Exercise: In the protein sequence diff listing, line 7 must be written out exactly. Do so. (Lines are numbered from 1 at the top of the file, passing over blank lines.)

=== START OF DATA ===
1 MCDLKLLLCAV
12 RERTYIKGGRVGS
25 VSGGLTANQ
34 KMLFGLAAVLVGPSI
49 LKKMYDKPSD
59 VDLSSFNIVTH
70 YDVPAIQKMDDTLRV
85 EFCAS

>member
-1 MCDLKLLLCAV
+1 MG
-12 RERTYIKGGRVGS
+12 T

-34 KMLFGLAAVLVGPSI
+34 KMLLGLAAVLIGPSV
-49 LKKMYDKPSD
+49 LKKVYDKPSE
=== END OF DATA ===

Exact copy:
70 YDVPAIQKMDDTLRV